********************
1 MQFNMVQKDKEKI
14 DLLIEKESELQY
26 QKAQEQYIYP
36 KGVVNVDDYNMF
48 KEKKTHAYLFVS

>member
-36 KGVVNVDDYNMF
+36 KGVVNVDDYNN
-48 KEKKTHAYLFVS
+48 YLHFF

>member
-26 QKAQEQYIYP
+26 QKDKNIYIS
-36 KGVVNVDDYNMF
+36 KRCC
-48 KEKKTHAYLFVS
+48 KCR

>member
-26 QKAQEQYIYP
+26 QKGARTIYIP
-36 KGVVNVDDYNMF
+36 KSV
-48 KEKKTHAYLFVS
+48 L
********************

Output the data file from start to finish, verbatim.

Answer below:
1 MQFNMVQKDKEKI
14 DLLIEKESELQY
26 QKAQEQYIYP
36 KGVVNVDDYNMF
48 KEKKTHAYLFVS

>member
-36 KGVVNVDDYNMF
+36 KGVVNVDDYNN
-48 KEKKTHAYLFVS
+48 YLHFF

>member
-26 QKAQEQYIYP
+26 QKDKNIYIS
-36 KGVVNVDDYNMF
+36 KRCC
-48 KEKKTHAYLFVS
+48 KCR

>member
-26 QKAQEQYIYP
+26 QKGARTIYIP
-36 KGVVNVDDYNMF
+36 KSV
-48 KEKKTHAYLFVS
+48 L